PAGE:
Three Arizona Officers on Leave After Watching Drowning Man Beg For Help

"Okay, I'm not jumping in after you."

Three Arizona police officers have been placed on administrative leave after watching a man drown.

Disturbing body cam footage shows 34-year-old Sean Bickings take his last breaths in a Tempe City reservoir.

The incident occurred at the Elmore Pedestrian Bridge on the early hours of May 28, when officers responded to an “alleged fight” between Bickings and a woman claiming to be his wife, Susan.

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The footage shows the three officers approach the woman, who is clearly upset, as she explains she is having some “conversating issues” with her husband, but insists he has not been violent.

The officers then approach Bickings, sat a distance away, who also appears somewhat distressed. As the officers attempt to soothe him, he suddenly climbs over the four foot railings, telling them he is going for a swim.

“I’m free to go, right?” Bickings calls back.

“You can’t swim in the lake, man,” they tell him, leaning on the railings. “You’re not allowed to swim in the lake.”

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Nevertheless, Bickings swims about 100 feet out into the water as the officers watch.

“How far do you think he’s gonna be able to swim?” one muses to another. One of the officers advises keeping an eye on him in case he gets out, while he goes to summon a boat.

As the officer filming slowly makes his way along the bridge, a bike-mounted officer remarks “I’m pretty sure there’s turbines at the base of the dam that could suck him under the water.”

This is where the footage cuts off “due to the sensitive nature of the remaining portion of the recording”; Bickings would drown minutes later.

Instead, Tempe Police Department provided a transcript of what transpired afterward.

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“So what’s you plan right now?” the officer on the bridge asks Bickings in the water.

“I’m going to drown. I’m going to drown,” he replies.

“No you’re not,” one officer tells him.

“Go at least go to the pylon and hold on,” the second officer calls down.

“I’m drowning.”

“Come back over to the pylon.”

“I can’t. I can’t.”

“Okay, I’m not jumping in after you,” the officer tells him.

“Please help me. Please, please please,” the victim begs. “I can’t touch. Oh God. Please help me. Help me.”

Bickings’ last words are “Can you hear me?” — before he slips beneath the surface and never comes back up.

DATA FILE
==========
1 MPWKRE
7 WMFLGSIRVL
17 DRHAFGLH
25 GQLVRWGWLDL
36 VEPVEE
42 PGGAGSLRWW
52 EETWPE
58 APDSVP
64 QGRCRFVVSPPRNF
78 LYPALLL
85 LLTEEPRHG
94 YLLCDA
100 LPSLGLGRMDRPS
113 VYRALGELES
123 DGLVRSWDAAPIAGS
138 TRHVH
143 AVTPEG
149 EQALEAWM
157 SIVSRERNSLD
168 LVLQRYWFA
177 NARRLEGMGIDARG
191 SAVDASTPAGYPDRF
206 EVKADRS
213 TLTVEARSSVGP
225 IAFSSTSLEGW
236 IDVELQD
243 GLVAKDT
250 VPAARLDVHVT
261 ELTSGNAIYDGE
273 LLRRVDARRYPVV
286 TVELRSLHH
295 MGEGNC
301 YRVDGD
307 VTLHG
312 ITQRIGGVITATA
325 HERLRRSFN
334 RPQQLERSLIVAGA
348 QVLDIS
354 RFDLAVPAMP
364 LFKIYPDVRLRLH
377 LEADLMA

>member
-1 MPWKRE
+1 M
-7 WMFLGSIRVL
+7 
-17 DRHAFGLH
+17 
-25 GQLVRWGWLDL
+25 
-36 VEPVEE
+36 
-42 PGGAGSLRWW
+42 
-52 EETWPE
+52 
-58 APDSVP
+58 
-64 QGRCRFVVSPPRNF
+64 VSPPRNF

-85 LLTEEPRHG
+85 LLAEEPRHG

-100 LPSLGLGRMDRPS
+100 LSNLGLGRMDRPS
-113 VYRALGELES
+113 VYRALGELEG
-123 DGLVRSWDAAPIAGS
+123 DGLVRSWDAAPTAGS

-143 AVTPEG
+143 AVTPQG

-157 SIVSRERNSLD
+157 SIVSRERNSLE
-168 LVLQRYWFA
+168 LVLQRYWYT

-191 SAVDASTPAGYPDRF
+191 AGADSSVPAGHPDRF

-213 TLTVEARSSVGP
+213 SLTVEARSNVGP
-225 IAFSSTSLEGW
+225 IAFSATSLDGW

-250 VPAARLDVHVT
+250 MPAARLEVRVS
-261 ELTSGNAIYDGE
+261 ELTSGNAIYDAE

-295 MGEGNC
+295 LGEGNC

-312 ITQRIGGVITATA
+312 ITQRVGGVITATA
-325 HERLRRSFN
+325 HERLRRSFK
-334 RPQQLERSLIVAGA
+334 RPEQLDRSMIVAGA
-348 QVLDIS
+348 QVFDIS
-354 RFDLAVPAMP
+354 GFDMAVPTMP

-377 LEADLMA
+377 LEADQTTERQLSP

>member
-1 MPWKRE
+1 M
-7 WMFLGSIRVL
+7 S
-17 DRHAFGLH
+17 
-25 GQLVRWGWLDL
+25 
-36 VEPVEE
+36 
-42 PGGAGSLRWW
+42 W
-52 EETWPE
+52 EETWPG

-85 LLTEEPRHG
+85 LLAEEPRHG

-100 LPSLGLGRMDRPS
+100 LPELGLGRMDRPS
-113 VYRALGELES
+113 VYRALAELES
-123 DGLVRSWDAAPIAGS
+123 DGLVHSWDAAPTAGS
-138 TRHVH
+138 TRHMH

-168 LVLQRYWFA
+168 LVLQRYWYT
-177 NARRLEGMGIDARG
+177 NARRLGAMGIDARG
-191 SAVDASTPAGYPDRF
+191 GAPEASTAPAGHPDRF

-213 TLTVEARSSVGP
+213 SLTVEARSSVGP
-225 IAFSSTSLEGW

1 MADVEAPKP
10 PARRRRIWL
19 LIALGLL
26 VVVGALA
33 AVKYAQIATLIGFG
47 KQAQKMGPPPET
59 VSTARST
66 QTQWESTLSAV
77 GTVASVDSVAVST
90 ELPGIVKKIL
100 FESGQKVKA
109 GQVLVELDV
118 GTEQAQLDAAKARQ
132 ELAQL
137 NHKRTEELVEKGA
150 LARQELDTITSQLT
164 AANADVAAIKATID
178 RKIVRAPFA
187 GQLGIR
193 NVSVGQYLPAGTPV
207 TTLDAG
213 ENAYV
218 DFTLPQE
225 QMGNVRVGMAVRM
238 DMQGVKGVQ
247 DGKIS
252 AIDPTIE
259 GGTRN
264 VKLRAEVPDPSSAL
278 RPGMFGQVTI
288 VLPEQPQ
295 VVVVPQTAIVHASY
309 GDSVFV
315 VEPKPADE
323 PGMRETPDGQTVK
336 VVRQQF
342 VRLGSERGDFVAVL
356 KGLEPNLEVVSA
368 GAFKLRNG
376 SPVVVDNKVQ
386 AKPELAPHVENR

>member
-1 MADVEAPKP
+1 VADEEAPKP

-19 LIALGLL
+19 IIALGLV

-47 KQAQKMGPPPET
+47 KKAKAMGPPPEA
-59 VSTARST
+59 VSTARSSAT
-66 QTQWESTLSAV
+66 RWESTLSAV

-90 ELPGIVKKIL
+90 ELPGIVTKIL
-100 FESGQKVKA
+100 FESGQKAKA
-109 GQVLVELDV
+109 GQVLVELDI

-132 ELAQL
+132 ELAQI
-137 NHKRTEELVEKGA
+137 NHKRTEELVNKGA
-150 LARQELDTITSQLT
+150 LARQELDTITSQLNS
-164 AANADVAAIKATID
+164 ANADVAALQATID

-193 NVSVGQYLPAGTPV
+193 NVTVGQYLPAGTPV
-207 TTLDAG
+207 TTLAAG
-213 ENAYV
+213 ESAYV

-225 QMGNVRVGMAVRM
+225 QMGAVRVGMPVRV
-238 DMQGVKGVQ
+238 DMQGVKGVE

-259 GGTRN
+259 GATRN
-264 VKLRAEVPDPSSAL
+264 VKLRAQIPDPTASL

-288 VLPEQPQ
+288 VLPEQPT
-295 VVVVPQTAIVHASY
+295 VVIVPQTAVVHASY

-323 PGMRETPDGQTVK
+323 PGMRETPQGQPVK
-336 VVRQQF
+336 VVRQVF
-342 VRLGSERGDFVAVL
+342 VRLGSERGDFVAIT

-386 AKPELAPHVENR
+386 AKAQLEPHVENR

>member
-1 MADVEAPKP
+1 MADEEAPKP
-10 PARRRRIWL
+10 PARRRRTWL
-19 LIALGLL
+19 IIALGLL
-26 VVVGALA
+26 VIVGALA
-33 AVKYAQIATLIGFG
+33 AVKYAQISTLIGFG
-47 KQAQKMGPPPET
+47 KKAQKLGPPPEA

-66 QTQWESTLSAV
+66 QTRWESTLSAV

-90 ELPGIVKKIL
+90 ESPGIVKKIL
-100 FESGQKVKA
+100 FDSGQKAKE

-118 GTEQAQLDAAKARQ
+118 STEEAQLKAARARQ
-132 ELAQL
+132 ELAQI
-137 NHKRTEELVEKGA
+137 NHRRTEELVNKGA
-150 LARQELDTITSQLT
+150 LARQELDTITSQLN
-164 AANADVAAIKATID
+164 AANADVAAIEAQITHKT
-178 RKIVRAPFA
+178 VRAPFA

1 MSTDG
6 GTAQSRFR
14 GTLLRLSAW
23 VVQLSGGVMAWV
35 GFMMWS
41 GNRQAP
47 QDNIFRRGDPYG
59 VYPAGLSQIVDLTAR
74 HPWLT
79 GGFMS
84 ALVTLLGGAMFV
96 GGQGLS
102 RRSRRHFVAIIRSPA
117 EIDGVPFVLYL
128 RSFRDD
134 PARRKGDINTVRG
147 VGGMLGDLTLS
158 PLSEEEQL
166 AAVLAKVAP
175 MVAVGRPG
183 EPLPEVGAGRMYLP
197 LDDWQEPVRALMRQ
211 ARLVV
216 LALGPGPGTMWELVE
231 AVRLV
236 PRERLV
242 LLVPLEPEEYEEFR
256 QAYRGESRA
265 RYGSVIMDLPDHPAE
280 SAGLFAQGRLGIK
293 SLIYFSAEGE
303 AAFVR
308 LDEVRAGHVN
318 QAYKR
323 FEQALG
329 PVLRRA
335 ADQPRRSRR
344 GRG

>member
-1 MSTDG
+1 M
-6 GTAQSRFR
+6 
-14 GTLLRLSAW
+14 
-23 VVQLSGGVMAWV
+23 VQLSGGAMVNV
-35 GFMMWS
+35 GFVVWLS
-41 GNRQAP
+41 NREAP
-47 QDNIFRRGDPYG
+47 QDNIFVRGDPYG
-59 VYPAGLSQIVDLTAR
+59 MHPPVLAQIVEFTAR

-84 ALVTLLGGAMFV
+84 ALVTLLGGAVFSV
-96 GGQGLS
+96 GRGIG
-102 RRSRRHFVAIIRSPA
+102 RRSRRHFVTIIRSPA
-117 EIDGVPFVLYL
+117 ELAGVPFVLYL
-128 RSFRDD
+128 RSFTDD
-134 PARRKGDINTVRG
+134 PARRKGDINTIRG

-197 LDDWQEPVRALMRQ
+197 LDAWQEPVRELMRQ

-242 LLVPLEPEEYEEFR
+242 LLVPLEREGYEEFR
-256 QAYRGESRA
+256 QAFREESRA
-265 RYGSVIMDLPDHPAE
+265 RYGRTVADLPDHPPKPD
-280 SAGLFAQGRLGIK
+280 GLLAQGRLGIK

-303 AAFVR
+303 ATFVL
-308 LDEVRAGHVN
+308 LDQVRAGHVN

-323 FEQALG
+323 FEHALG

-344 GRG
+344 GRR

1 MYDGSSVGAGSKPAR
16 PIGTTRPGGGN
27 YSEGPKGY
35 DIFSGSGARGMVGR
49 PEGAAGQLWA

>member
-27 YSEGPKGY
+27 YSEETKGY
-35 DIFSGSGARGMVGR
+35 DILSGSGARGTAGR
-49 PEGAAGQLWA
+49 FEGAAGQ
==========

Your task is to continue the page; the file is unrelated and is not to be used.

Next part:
The transcript shows the officers then turn their attention to Bickings’ frantic wife, who is telling them how much she loves him and cannot afford to lose him; the officers repeatedly tell her to calm down, and even threaten to put her in the patrol car if she doesn’t.

In a statement, Tempe Police Department confirmed Bickings drowned after “voluntarily entering the water and soon becoming unable to continue swimming.”

“Before entering the lake, he had been conversing, unhandcuffed, with the officers, who had responded to a call about an alleged fight between Bickings and his companion.”

“Neither were being detained for any offense. When officers arrived, they spoke to Bickings and his companion, who cooperated fully and denied that any physical argument had taken place.”

The said officers told the couple they were running their names through a database used to check whether people have outstanding arrest warrants, which is a standard procedure.

“That check had not yet been completed when Bickings decided to slowly climb over a 4-foot metal fence and enter the water. Officers informed him swimming is not allowed in the lake,” the statement said. “He swam about 30-40 yards before repeatedly indicating he was in distress. He soon went under and did not resurface.”

Police later confirmed that Bickings, whom they described as “an unsheltered Tempe community member”, had three outstanding warrants.

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The incident is now under investigation at a state and local level.

All three responding officers who responded to the call and witnessed the drowning — who have not been identified — have been placed on non-disciplinary paid administrative leave pending the investigations, as is standard procedure.

In a statement to CNN, The Tempe Officers Association police union said officers do not receive training in water rescues, and do not have the equipment to help people at risk of drowning.

“Attempting such a high-risk rescue could easily result in the death of the person in the water and the officer, who could be pulled down by a struggling adult,” it said. “Officers are trained to call the Fire Department and or get the Tempe Police boat. That is what officers did here.”

They said the interaction had been “largely cordial prior to Mr. Bickings entering the lake.”

“He was free to go at any time,” the union statement said. “To watch the 11-minute video leading up to Mr. Bickings’ entering Tempe Town Lake and to understand how this 911 call ended is to see an awful loss of life. Our grief mirrors our community’s grief. No one wanted this incident to end as it did.”

Jamaar Williams, a Phoenix Black Lives Matter activist, told USA Today “there is no question” the incident involved police violence from the Tempe officers, who were “indifferent” as they watched Bickings drown.

“The whole reason Madrocks (Bickings’ nickname) was scared is because of the threat, it was police violence,” Williams said. “Police don’t actually have to be exercising that violence to cause that reaction which is fear, panic, and self-survival.”

“That’s absolutely state violence and police violence.”

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